Academic journal article Chicago Review

Caging the Demon: James McMichael and the Poetics of Restraint

Academic journal article Chicago Review

Caging the Demon: James McMichael and the Poetics of Restraint

Article excerpt

"Who's a better poet, Robert Frost or Edward Arlington Robinson?"

"Frost."

"I don't think you understood the question."

It was a spring day in 1966 in Palo Alto when that exchange took place. The twenty-six-year-old James McMichael was defending his doctoral thesis at Stanford and Yvor Winters, the director of his thesis committee, was asking what should have been an easy question. Any good student of Winters's idiosyncratic view of American poetry knew the right answer was Robinson. Frost, for Winters, was the worst sort of poet, one who failed to provide a proper context for his dark emotions. Poets like Frost, Winters maintained, took us too close to madness, to a paranoid sense of the world as irrationally malevolent. It wasn't that Winters avoided emotional darkness--far from it--but it was his conviction that poetic emotions must be justified by a clear context, and that the poet who failed to provide such a justification was not merely misguided, but a danger to himself and others. A poem, Winters famously said, was "a statement in words," and it was imperative that a poet should not just present emotions or experiences: he should provide, in clear metrical language, a statement about the meaning, value, and sources of those emotions and experiences. These beliefs were at the very core of Winters's well-defined personal poetics, and formed the basis of his neo-classical outlook. By way of contrast, Winters saw Frost as a "spiritual drifter," a poet who was irresponsible and self-indulgent even when writing on matters of great importance. For Winters the self was something to be monitored and contained within a carefully considered understanding of the objective world.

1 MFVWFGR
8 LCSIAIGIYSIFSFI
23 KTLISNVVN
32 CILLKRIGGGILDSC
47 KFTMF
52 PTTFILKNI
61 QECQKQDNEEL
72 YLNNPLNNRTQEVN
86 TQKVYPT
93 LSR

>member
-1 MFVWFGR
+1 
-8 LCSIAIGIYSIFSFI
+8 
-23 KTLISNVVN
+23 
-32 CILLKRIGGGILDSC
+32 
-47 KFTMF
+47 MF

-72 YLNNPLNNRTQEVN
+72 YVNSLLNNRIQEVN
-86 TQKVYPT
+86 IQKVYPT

McMichael certainly knew what the old man was looking for. In fact, he'd all but provided the answer in the dissertation he was defending, Rhetoric and the Skeptic's Void. The dissertation consisted of a well-articulated restatement of Winters's division of theories of language into warring realist and nominalist camps. The realists, Winters had maintained in The Anatomy of Nonsense, held that language was stable, paraphrasable, and meaningful. This view, said Winters, informed the sane and stable world of Augustan writing. The nominalists, by contrast, were skeptical about language, doubting its ability to connect to the world it purported to depict or to any enduring and stable ideas. Nominalism was, for Winters, the chief vice of Romanticism and of the kind of modernism with which he'd had an early flirtation. In his dissertation McMichael had applied Winters's realist/nominalist dichotomy to Ezra Pound, Theodore Roethke, and the profoundly nominalist Hart Crane.

McMichael was a favorite of Winters's during his grad-school years at Stanford. He had arrived there with a B.A. from the University of California, Santa Barbara, whose English department had been colonized by Winters's former students, including McMichael's mentors Edgar Bowers and Alan Stephens. While Winters left his stamp on many younger poets--including Robert Hass, Robert Pinsky, John Matthias, and John Peck--McMichael was among his truest disciples. Winters and McMichael shared a great deal, including roots in southern California and many assumptions about literature. But most importantly they shared a certain wariness of emotional extremes, a disposition that lent itself to similar styles of formal restraint. While McMichael was to rebel against Winters by taking up the Surrealism-inflected poetics popular in the early 1970s, the rebellion would would eventually reverse itself to some extent.

In 1967, only a year after defending his dissertation, McMichael published his first book, The Style of the Short Poem, which aimed to popularize Winters's ideas about poetry for an undergraduate audience. While McMichael notes at the outset of this book that he wishes only to "provide a brief but accurate vocabulary for discussing the style of the short poem," the book is subtle yet relentless in its allegiance to Winters's principles. …

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